The diagnosis of multiple sclerosis is initially a big shock for many people - especially as the disease often first appears in young adulthood. An age when it is better to make plans for the future than to deal with disease. Depending on the individual clinical picture, the symptoms and impairments can lead to restrictions in professional and private life at an early stage. The unpredictability of symptoms and course is an enormous burden for multiple sclerosis patients.
In addition, there is the therapy that helps to control life with multiple sclerosis, often even in times when there is no acute episode of the disease. Depending on the severity of the symptoms, symptomatic treatment is needed, to alleviate them. The course-modifying therapy also influences the everyday life of multiple sclerosis patients.
Uncertainty in MS is usually high. Nevertheless, a self-determined life with multiple sclerosis is possible. It is advisable for patients to remain as active as possible without being overtaxed for long periods of time. Sport often has a positive effect and can reduce side effects. During an episode, it is of course better for patients to avoid it. It has proven to be beneficial for living with multiple sclerosis to focus on existing skills and strengths instead of focusing on the impairments.
If multiple sclerosis causes impairments at an early stage, the choice of career may have to be reconsidered. Many patients are also affected by fatigue and lack of concentration, so that they do not perform to their full potential at work. In principle, however, it is often possible to continue to practise the profession even with multiple sclerosis. Those affected should plan more breaks and take as little stress as possible.
The exact effects of multiple sclerosis are very individual. MS is not hereditary, so patients can also have children. A balanced lifestyle and minimising the risk of contracting multiple sclerosis are crucial for living with multiple sclerosis. This is because the body’s own defence processes that are initiated in this way favour disease attacks.
Usually the disease appears suddenly for the first time, within a few days or hours. The patients are then mainly between 20 and 40 years old.
Despite intensive research, multiple sclerosis is unfortunately still not curable today.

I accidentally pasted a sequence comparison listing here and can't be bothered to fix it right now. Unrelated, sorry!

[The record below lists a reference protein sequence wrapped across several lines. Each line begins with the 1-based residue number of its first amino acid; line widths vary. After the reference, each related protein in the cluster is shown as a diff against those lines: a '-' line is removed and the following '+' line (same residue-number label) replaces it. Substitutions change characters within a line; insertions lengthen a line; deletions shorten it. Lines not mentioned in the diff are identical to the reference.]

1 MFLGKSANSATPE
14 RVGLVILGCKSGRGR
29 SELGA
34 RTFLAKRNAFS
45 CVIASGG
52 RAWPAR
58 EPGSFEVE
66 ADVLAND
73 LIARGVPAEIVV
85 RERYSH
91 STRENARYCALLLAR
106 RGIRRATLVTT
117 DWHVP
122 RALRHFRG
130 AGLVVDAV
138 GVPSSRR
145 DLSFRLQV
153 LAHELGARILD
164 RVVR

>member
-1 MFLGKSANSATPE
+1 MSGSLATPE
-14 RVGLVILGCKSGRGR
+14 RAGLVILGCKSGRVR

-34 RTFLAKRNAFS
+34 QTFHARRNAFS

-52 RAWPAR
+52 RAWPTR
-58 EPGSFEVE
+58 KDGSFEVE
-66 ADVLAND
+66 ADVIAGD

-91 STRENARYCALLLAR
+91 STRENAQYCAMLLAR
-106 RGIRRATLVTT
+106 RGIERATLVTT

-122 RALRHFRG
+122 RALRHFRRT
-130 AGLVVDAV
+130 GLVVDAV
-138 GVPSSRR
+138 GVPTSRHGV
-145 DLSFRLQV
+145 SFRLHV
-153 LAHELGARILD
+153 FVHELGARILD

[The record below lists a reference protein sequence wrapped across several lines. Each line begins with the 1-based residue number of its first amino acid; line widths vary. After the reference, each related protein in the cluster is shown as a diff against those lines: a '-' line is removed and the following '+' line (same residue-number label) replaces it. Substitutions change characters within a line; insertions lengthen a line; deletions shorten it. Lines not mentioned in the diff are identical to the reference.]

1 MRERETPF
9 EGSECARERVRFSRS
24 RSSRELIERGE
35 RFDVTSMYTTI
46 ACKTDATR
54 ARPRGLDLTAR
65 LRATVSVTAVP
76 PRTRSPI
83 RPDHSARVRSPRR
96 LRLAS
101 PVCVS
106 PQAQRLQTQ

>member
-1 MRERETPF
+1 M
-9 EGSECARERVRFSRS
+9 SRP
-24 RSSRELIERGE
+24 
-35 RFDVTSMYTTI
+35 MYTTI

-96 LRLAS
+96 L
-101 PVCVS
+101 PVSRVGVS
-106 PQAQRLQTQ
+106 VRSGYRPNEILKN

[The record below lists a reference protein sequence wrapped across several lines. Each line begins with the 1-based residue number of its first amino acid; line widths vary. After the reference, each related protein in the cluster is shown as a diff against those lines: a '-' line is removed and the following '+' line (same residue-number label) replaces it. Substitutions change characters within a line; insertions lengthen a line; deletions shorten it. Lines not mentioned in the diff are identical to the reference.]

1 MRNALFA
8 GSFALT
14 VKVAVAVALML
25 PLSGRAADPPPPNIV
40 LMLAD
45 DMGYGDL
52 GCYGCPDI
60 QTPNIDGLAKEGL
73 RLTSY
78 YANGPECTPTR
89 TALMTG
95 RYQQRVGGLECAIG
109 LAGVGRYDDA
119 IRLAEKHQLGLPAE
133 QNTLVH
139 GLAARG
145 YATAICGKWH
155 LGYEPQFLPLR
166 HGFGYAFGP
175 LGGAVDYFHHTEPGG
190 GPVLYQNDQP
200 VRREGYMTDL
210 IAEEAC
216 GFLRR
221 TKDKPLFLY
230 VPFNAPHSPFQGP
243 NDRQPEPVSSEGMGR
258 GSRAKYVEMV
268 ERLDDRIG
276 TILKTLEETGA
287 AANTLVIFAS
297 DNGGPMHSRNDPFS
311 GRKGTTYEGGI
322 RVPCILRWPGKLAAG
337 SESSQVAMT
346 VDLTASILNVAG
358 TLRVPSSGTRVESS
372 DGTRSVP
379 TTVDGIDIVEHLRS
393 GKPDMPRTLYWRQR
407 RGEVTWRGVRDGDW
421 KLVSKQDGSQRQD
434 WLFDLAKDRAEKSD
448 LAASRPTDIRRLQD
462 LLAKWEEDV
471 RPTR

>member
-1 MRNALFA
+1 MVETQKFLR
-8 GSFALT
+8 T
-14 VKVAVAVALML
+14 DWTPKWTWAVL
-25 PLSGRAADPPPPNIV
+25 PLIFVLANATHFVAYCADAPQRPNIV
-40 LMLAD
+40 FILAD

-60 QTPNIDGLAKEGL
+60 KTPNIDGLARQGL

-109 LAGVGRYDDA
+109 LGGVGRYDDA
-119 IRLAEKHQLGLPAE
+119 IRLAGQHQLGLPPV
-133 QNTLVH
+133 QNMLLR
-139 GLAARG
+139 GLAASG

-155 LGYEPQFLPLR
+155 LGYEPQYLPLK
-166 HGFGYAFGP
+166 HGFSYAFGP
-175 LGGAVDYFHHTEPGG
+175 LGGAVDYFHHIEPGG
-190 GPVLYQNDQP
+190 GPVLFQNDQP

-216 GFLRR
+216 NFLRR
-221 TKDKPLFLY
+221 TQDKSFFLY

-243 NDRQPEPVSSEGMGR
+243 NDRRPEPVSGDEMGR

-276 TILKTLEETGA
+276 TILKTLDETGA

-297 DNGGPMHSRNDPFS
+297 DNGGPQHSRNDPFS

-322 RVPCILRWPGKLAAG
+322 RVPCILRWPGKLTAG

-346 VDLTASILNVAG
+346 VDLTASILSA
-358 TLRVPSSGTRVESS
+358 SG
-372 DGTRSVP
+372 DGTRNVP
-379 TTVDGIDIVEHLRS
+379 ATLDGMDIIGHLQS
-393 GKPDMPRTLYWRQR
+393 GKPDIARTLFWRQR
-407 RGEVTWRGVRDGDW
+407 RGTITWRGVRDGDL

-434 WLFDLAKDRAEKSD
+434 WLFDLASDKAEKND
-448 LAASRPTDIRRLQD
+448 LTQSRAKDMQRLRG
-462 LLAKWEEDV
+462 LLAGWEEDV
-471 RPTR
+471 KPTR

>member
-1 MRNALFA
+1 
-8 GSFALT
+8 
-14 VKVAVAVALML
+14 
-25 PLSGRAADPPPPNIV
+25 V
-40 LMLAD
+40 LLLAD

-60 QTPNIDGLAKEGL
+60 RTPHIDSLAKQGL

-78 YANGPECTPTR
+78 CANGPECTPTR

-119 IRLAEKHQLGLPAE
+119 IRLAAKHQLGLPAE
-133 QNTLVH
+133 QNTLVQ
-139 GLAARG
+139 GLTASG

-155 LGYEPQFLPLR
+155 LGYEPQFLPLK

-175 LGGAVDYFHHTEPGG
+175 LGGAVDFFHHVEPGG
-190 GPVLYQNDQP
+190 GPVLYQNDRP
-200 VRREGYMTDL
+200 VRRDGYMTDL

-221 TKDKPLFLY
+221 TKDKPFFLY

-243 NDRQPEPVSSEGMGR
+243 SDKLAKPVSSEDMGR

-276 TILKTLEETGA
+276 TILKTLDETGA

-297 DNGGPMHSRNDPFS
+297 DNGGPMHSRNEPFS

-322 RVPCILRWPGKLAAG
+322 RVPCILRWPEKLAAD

For a long time, it was thought that MS does not cause pain. Today, however, we know that these even occur quite frequently. On the one hand, pain occurs as a direct consequence of multiple sclerosis, for example as a result of optic nerve inflammation. On the other hand, pain also occurs indirectly as a result of other symptoms. This is where pain therapy can have a supportive effect.
The idea that MS is synonymous with the wheelchair is persistent in many people. Due to the different courses and symptoms of the disease, it is not possible to say how exactly the disease will progress in the individual patient. Of course, there is a risk that multiple sclerosis will limit the affected person’s ability to walk to such an extent that a wheelchair becomes necessary to maintain mobility. However, thanks to effective forms of therapy and symptom treatment, many MS patients today are not dependent on a wheelchair.
Multiple sclerosis is not a fatal disease. However, individual symptoms can lead to serious or even life-threatening complications. However, thanks to modern therapy approaches, both quality of life and life expectancy have now been significantly improved. Therefore, the life expectancy of multiple sclerosis patients today is comparable to that of healthy people.
Multiple sclerosis poses no danger to the unborn child. Pregnancy, childbirth and breastfeeding also do not pose an increased risk for women with MS. During pregnancy the episode rate even decreases, while during the first three months after birth it temporarily increases slightly. It is generally advisable to interrupt the basic therapy during pregnancy. It is important to have a clarifying conversation with the doctor in charge before the treatment.
Multiple sclerosis is not an infectious disease and is therefore not contagious.
Typical symptoms of early stage multiple sclerosis are:
- Sensory disorders in the arms or legs
- Abnormal fatigue / exhaustion
- Bowel movement disorders
- Visual disorders
- Disorders of muscle function in the form of weakness, paralysis or increased muscle stiffnes